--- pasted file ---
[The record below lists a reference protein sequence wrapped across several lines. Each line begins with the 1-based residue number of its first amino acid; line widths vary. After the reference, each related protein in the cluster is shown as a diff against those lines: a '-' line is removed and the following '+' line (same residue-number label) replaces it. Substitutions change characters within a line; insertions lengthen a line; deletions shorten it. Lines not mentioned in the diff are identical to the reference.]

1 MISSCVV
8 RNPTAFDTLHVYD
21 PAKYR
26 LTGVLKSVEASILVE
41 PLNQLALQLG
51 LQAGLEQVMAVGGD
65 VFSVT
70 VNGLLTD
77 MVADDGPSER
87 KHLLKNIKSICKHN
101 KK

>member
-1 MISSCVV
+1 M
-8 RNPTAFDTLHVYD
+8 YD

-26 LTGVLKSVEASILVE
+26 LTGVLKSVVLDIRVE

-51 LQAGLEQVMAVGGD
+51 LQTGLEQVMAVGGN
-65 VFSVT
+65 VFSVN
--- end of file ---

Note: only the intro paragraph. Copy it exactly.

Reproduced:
[The record below lists a reference protein sequence wrapped across several lines. Each line begins with the 1-based residue number of its first amino acid; line widths vary. After the reference, each related protein in the cluster is shown as a diff against those lines: a '-' line is removed and the following '+' line (same residue-number label) replaces it. Substitutions change characters within a line; insertions lengthen a line; deletions shorten it. Lines not mentioned in the diff are identical to the reference.]